Is Your Car Tweeting? -- What's Next for Connected Devices
Imagine having your car text you when it needs a tune-up, or having your electricity meter warn you when your electricity bill is likely to exceed your budget. Ten years ago, this sounded like science fiction, but thanks to recent efforts by the mobile industry organization GSMA and vendors AT&T and Qualcomm, this sort of technology is closer than ever.
A Smarter Everything
According to the GSMA, nearly 9 billion devices in the world can get online, and 6 billion of these are gadgets that connect through the use of cellular networks. Smartphones, tablets, e-readers, and even certain washing machines can connect to the Internet through cellular networks, and this trend will likely accelerate over the coming years.
The GSMA hopes that, eventually, everything with an electric current will have the capability to get online and communicate with other devices in a much more efficient and timely manner. This makes it easier to monitor and control what goes on in your home, much like we see with Smart Houses today.. By 2020, the GSMA expects to see 24.45 billion connected devices with 12 billion of those devices being handsets.
While the GSMA may hope that soon every man, woman, child, and family pet has an Internet-connected device, several obstacles stand in its way. Here in the United States, we use a wide variety of wireless radio wavelengths, many of which are incompatible with each other. AT&T says that, with the help of the GSMA, it hopes to unite carriers under a common industry standard so that all devices operate under the same wavelength.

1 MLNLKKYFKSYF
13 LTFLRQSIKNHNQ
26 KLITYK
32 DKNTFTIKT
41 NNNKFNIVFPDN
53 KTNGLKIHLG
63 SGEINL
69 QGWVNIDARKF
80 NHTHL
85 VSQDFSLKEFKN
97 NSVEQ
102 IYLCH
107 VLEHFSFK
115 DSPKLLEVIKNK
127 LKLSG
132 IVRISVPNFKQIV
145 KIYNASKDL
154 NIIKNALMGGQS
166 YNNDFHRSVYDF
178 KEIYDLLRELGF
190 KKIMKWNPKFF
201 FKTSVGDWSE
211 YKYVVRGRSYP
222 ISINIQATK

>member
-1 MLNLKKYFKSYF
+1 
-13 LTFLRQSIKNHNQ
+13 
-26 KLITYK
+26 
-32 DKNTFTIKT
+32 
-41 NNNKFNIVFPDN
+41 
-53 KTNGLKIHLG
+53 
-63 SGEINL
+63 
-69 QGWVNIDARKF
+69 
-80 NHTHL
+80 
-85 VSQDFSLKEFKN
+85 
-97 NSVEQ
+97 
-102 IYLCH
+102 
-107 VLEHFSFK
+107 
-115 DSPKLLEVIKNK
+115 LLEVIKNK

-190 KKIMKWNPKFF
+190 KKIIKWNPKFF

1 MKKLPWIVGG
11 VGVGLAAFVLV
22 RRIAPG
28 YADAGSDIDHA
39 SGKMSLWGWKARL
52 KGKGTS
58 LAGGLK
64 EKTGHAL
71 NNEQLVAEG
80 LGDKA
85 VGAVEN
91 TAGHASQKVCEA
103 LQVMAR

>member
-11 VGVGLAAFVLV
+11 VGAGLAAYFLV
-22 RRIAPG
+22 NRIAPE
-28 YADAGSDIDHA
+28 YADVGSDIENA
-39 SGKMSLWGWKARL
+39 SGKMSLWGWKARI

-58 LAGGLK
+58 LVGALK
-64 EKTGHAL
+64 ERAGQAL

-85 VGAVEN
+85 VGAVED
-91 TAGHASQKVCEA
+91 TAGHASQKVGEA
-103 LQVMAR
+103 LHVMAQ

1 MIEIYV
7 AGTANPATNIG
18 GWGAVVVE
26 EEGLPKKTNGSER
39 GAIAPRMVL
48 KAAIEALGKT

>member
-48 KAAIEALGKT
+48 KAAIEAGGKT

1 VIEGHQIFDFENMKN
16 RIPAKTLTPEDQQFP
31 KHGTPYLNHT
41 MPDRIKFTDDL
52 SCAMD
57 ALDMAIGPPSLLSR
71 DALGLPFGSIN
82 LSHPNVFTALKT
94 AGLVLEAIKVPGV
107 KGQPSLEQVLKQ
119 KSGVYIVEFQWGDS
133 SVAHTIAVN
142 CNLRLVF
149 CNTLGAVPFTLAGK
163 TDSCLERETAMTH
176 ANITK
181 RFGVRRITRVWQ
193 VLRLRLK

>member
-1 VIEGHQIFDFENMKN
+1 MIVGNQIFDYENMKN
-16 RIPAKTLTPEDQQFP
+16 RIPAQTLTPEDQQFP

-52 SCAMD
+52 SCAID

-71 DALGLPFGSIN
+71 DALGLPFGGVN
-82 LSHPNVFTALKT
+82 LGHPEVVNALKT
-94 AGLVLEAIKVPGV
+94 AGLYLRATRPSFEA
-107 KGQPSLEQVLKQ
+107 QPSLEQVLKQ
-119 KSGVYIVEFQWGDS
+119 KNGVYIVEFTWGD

If all carriers were to share the same bandwidth, though, you could have network overloads and outages that would be nationwide instead of just the regional ones we have today. Network providers would have to make a larger effort to make sure their networks could handle the mass volume of people using them.
The cost of unifying under a single spectrum would be extremely high as well, as carriers would have to replace or upgrade towers to work with the new spectrum. This would also mean a lot of devices on the market today would no longer work, upsetting many people who would no longer have a working phone or tablet and would be forced to get a new one. The GSMA was quick to point out, however, that carriers in Japan and Korea have completely shut down their 2G networks with few or no issues.
Although it would be costly for carriers in the short term, unifying on a single spectrum that all devices could communicate through would be well worth the expense. While implementation of a new unified network would be costly, it would be easier to maintain that what we currently have. This means better signal strength in areas where you previously would have been lucky to get a bar of service.
The other upside is that devices would be able to work on whichever carrier you wanted. If you saw a phone you really liked, you could buy it without having to worry about it being compatible with your service provider. By creating one device that works everywhere, the GSMA believes that smart devices would drop to more affordable prices.
Qualcomm hopes to use affordable smart devices (like e-readers and wireless monitors), to help institutions like hospitals and schools gain access to cutting-edge technology at a very low cost. Doctors would have better tools for monitoring their patients, and children in developing countries would have access to the same level of information that is available in the western world.
While it can be a little scary to think that all your electronic equipment could someday be connected to the Internet, there's plenty of upside to such a world. We would have better control over our resources thanks to smarter power grids and the lines of communications would dissolve even further. This isn’t something that’s going to happen overnight, but it is something that we might see in the next ten years. The world is becoming increasingly more mobile, and the GSMA wants to bring everyone along for the ride.
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